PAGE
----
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Aftab Pureval and David Mann Win Cincinnati Mayoral Primary

The candidates—who didn’t support an affordable housing investment that was rejected by voters today—now advance to the November ballot.

David Mann and Aftab Pureval
David Mann, left, and Aftab Pureval, right, advance to the November mayoral election.Mann: Dylan Buell/Getty Images; Pureval: courtesy of campaign.

Hamilton County’s Clerk of Courts Aftab Pureval and City Council member David Mann were the top two candidates after votes were tallied today in Cincinnati’s nonpartisan mayoral primary election. Beating out four other candidates, they’ll now face off against each other in the general election on November 2.

Unofficial returns showed Pureval in the lead with more than 39 percent of votes while Mann received more than 29 percent. The remaining candidates were state Senator Cecil Thomas, business owner Gavi Begtrup, retired firefighter Raffel Prophett, and educator Herman Najoli. Cincinnati’s current mayor, John Cranley, is term-limited and cannot run for re-election.

Public safety was among the most urgent issues for city residents ahead of the primary, local activists told The Appeal. True public safety, they said, means divesting from the police and investing in community needs. 

Neither Pureval, who spent a year as a special assistant United States attorney with the U.S. Department of Justice, nor Mann, a civil rights attorney and former U.S. representative, support defunding police.

At a budget hearing in June, Mann adjourned the meeting early after community members began protesting over police funding. 

We have too many killings,” he told the Cincinnati Enquirer last month. “These incidents will go up if we have fewer officers.”

The mayor plays a critical role in policing. He appoints, with the City Council’s approval, all seven members of the Citizens Complaint Authority, an independent body that investigates allegations of police misconduct and abuse. The agency reports directly to the city manager, who oversees the police department and is also appointed by the mayor.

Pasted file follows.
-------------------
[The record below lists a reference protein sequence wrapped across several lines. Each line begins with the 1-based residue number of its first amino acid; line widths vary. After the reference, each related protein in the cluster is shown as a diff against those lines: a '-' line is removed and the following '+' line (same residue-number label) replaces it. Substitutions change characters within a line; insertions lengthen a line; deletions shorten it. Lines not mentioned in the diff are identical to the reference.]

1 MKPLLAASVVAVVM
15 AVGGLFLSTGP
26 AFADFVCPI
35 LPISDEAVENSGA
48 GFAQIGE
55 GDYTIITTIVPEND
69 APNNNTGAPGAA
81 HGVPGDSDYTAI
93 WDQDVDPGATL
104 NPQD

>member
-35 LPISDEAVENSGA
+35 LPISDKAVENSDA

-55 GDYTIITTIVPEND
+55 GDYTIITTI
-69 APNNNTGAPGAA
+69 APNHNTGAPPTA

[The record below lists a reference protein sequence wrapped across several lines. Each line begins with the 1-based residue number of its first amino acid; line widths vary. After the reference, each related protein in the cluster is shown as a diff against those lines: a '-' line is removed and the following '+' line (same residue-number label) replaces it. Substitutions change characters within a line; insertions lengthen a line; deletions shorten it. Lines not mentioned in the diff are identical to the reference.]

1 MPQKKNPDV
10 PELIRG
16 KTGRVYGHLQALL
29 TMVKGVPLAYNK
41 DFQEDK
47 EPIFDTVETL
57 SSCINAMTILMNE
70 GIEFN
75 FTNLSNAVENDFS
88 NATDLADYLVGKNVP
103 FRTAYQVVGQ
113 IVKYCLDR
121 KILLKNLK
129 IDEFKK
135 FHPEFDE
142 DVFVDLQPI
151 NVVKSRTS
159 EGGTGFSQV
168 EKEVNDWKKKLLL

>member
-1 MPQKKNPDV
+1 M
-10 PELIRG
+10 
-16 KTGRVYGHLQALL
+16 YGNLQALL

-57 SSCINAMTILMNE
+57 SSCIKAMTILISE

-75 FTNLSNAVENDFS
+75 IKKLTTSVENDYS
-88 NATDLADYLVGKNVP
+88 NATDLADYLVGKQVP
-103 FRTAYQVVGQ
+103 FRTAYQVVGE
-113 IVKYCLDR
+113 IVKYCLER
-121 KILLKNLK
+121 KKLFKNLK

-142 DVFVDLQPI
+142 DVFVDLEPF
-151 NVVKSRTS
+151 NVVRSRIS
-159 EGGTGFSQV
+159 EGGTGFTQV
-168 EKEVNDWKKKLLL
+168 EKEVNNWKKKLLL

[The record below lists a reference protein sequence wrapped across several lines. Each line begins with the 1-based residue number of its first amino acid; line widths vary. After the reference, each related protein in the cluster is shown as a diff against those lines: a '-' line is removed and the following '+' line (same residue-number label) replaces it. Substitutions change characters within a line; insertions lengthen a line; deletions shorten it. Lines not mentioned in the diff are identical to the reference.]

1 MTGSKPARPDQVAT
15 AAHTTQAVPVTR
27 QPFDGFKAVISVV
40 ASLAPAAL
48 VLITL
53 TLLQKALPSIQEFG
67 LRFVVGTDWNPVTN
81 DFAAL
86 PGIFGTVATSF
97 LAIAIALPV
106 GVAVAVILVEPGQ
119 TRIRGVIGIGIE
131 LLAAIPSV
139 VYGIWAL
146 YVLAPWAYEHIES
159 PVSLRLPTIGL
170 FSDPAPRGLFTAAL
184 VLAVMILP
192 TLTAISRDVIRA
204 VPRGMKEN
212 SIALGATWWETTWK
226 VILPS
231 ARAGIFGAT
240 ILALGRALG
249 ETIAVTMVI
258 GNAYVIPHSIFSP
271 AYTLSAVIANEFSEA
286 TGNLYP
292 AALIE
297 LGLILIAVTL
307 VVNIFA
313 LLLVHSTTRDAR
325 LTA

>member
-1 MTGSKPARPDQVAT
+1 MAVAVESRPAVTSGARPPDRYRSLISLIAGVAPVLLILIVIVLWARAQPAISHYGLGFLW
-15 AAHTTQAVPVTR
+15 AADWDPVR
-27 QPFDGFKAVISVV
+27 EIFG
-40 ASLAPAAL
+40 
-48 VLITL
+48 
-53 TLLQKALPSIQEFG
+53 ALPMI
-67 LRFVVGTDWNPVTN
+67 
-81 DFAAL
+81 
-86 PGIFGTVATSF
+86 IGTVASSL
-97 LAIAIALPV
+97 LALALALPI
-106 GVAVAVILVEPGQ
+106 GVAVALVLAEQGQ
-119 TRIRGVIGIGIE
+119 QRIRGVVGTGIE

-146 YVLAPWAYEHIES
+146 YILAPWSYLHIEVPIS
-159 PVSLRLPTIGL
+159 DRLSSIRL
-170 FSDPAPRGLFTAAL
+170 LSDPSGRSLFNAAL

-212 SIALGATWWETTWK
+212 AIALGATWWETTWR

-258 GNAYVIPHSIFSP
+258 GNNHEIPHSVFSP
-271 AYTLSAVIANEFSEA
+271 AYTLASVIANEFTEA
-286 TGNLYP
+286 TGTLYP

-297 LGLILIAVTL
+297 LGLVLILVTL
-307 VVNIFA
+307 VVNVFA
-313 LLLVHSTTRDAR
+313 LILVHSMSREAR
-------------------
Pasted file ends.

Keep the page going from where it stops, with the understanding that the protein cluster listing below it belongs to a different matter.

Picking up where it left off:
“The city manager is basically the CPD’s boss and so that’s a direct connection to make change in policing,” Jennifer Kroell, an ACLU of Ohio volunteer, told The Appeal prior to today’s election. The next mayor, she said, can “make or break policing in our city.”

“Our team really sees policing as the most important issue in this mayoral race,” said Greer Aeschbury, the Cincinnati organizing strategist for the ACLU of Ohio. 

At a recent forum, Pureval said he supported reforming 911 and the city’s emergency response. 

“We have to take action on this by making sure police officers are only responding to issues they’re trained for and where they’re not, sending unarmed, specifically trained professionals,” he said. “This is not just important for our Black and brown communities. Justice is important to all of us.” 

Mann has also said that the city police chief’s request for funding for mental health teams should be met. “We must look for ways, in the case of a 911 call, to match citizen needs with resources and capabilities of personnel sent to respond to the call,” he told the Cincinnati Enquirer. 

But Mann also told the paper that he would like to maintain, or potentially increase, the number of city police officers.

Rather than investing in the police department, activists have demanded that the city expand the availability of affordable housing—another issue that was on today’s ballot. In 2018, the city started a trust fund to create and preserve affordable housing, but it has been severely underfunded. Housing rights advocates hoped to change that with the passage of Ballot Issue 3, but nearly three-quarters of voters rejected it today at the polls. Issue 3 would have amended the city charter to require an annual investment of no less than $50 million to the fund from several potential sources, including the city’s general fund. 

Both Pureval and Mann had said they didn’t support the ordinance. Mann had criticized it for requiring funds that he said would have “major impacts on basic city services” including policing. Pureval had said he would like to see federal, corporate, and philanthropic financing used to fund the trust. Pureval has also said he is committed to ensuring low-income residents have access to attorneys in housing court. 

“We have to balance the playing field in eviction court by working to ensure greater access to lawyers and legal services for tenants who can’t afford representation,” reads his campaign website. “For too long our city has not been committed to affordable housing. As Mayor, I will change that.” 

“Our affordable housing in Cincinnati is very scarce,” Chazidy Bowman, president and founder of Opportunities People’s Justice Leaders, told The Appeal last month. “Affordable housing is the main thing on the agenda right now.”